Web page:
How much time should our legislators spend debating the substance of classroom curriculum? Tell us in the comments!
Virginia science teachers are trying to get ahead of a bill in the General Assembly that appears to foster questions about evolution.
According to The Washington Post, the bill would direct school systems to encourage students “to explore scientific questions, learn about scientific evidence, develop critical thinking skills and respond appropriately and respectfully to differences of opinion about scientific controversies in science classes.”
Those "controversies" would include issues like evolution and climate change, according to the bill's author, Del. Richard Bell, R-Staunton. Opponents question the use of opinions and beliefs in the context of science education.
And there's another classroom controversy: how textbooks would refer to the body of water west of Japan. On the campaign trail, Gov. Terry McAuliffe advocated to include the "East Sea" in reference to what is currently referred to as the "Sea of Japan," but Japanese trade partners are now balking at the change.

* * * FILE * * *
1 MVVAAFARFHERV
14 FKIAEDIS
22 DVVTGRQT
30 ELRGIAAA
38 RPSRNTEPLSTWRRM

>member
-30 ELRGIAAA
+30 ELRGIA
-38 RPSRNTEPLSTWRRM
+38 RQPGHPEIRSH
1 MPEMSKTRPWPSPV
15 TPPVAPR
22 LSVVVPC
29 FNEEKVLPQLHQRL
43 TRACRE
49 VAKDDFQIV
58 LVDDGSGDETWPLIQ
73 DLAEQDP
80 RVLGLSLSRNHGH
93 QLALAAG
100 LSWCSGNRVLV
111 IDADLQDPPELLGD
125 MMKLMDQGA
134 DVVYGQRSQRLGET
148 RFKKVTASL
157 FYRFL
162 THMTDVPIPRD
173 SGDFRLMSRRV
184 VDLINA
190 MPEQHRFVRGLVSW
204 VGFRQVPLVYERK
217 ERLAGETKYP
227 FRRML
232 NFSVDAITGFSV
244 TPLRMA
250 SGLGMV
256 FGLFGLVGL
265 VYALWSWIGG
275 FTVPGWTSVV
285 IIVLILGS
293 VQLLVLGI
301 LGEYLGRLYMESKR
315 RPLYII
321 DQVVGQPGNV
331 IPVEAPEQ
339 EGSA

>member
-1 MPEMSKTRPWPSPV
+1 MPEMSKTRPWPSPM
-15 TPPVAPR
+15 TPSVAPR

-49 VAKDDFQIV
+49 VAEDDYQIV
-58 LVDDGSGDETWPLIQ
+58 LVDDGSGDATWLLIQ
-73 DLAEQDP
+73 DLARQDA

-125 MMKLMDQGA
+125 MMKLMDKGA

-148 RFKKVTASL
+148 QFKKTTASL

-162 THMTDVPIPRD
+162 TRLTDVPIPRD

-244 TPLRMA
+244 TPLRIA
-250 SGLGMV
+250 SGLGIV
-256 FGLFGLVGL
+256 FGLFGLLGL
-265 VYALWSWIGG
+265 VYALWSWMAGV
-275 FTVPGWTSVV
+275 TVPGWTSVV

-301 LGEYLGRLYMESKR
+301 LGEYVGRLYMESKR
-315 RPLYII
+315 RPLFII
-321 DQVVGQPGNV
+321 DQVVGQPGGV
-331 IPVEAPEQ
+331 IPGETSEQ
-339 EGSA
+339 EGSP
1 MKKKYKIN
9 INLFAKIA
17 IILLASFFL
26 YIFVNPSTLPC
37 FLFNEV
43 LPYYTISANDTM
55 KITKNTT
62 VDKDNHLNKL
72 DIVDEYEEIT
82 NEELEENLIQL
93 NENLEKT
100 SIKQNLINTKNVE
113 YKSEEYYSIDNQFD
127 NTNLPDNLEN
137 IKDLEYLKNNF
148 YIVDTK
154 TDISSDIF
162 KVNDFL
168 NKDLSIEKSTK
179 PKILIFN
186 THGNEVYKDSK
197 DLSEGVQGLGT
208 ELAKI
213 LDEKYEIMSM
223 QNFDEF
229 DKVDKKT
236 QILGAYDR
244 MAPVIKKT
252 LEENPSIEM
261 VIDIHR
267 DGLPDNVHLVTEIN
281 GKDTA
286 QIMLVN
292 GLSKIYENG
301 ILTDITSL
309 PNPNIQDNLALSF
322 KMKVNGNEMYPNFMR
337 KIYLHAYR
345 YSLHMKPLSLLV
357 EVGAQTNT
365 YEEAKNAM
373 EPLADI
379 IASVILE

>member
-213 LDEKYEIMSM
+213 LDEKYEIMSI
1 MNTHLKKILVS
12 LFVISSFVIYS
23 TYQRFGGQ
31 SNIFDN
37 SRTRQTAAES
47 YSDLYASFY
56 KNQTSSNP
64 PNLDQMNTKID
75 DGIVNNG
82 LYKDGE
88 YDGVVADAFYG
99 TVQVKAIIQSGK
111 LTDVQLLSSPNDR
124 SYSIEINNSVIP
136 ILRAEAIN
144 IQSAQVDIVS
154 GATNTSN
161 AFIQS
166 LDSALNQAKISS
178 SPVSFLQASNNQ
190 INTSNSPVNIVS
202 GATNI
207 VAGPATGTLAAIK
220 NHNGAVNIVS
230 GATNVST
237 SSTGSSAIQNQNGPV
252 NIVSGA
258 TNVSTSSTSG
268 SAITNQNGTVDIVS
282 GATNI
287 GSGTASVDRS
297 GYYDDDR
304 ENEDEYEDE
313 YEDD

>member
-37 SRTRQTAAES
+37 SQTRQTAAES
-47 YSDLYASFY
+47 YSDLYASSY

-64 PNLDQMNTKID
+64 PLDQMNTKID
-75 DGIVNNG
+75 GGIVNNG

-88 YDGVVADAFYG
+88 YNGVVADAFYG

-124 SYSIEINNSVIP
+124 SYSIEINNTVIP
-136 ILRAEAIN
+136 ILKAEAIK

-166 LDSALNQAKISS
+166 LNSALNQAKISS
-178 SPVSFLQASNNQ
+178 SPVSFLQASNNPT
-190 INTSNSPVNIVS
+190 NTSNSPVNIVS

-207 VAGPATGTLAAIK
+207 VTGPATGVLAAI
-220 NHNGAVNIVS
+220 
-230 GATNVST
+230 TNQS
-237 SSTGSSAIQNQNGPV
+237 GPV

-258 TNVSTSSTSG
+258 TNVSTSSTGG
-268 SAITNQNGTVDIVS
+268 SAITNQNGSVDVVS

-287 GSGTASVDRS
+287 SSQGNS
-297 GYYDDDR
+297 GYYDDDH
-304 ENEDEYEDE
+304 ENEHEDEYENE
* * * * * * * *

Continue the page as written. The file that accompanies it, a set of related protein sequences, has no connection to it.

The Post notes, "It leaves McAuliffe with an unhappy choice: angering one of the state’s largest trade partners (Japan) or alienating a key Northern Virginia voting bloc (Koreans)."
Again, how much time should our legislators spend debating the substance of classroom curriculum? Tell us in the comments!